|Penny's main points when starting a painting.|
In preparation, decide your purpose, figure out what you want to paint, and know where you are going. Do a tonal sketch to compose your painting. Find your focal point and remember one third light, one third dark and the rest medium tones.
|One of Penny's tonal sketches.|
Penny likes to use a limited palette made up of two transparent colours and one opaque.
She made it all look so easy as she painted away moving her board around to manipulate the paint and water and used a hairdryer to dry the painting to speed up the process.
She stressed that one should only have one go at getting the horizon line looking perfect to avoid a build-up of paint.
|Penny working on the foreground.|
Penny had applied masking fluid to the sketch before coming to the evening and stressed that it should not be left on for more than 24 hours. Soften edges and waves by wiping with good old toilet paper.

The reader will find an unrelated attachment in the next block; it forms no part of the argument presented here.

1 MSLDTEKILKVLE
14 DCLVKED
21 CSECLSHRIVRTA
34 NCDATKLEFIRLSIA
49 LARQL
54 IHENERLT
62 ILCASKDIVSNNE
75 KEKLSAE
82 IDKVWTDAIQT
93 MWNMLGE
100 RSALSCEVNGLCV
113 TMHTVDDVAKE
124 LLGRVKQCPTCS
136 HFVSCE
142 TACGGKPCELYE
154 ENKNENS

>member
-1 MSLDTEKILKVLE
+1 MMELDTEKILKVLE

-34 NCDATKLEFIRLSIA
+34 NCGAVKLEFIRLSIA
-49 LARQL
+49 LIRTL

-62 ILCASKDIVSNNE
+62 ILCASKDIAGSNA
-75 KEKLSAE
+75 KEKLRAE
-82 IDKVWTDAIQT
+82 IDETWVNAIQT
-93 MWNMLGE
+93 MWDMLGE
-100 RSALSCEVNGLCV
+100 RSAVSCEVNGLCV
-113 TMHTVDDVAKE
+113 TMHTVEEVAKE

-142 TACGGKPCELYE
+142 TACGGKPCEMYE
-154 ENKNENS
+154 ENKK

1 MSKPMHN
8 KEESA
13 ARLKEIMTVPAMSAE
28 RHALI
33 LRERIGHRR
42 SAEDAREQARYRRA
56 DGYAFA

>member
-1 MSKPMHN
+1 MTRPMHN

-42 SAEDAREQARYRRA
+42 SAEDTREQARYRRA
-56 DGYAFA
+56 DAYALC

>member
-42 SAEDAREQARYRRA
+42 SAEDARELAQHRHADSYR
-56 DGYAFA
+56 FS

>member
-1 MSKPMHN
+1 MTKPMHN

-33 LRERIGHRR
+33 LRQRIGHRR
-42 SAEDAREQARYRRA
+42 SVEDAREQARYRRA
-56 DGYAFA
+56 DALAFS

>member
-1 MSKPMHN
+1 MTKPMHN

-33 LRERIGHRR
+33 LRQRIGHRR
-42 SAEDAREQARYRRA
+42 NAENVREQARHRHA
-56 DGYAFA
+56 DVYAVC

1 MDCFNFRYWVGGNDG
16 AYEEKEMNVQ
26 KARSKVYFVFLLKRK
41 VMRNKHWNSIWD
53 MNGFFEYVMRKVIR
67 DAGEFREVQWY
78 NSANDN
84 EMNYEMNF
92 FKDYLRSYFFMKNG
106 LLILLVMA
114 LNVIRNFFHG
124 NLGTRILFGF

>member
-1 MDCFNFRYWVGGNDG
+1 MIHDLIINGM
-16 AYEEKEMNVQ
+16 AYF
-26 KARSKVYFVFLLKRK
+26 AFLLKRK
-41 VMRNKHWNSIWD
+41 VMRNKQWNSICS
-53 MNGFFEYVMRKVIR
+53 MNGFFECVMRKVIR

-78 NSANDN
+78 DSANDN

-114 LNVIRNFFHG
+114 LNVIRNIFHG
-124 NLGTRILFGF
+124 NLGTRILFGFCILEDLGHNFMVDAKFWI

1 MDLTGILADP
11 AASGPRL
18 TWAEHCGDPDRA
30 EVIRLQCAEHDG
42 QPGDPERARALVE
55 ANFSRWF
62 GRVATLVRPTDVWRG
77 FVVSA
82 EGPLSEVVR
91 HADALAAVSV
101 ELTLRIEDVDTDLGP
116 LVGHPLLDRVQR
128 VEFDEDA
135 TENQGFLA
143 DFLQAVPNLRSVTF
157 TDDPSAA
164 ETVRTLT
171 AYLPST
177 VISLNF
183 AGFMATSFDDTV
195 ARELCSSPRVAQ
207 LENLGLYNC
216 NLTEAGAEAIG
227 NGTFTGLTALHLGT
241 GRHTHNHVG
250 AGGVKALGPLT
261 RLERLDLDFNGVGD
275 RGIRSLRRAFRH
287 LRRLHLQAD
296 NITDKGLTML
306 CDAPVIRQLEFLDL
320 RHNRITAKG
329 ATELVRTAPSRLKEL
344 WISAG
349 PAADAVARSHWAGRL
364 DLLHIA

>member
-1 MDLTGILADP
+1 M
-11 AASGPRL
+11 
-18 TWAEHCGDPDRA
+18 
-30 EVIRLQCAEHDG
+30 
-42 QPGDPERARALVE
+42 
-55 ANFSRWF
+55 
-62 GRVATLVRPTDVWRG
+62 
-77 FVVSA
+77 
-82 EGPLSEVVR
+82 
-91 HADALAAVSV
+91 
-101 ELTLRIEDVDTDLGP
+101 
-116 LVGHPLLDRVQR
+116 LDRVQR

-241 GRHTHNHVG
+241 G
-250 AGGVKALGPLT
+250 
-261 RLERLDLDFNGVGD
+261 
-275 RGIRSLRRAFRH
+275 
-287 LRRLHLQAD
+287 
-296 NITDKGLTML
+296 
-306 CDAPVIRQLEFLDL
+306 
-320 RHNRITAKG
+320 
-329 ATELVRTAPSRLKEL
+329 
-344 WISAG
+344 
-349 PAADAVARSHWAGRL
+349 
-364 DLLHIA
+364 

There are three tones in the sea, deep sea, mid sea, and foreground sea and foam.
The splash was made by flicking masking fluid with a toothbrush.
Recommendations: Rosemary brushes, 300g learner Bockingford paper
Research artists Gordon Lake and Phil Cloete, watch Alvaro Castagnet and Jacob Zbucvic
We were also treated to having a look at the calendars of her paintings which Penny has produced every year since 2011. Fourteen pages of the most beautiful paintings per calendar which were passed around during the meeting.
It’s amazing what 50 000 hours of practice can do to help when you’re painting under pressure in front of an audience.
Penny was magnificent and the audience were spellbound. In fact it’s the first time that members did not wait for me to do the formal thank you to the artist at the close of the meeting……they sprung to their feet and surged forward to see the completed painting and to ask questions. We had a chuckle as I presented the gift quietly to Penny on the outside of the group who were looking, discussing and admiring the end result.
Written by Linda Gotlieb.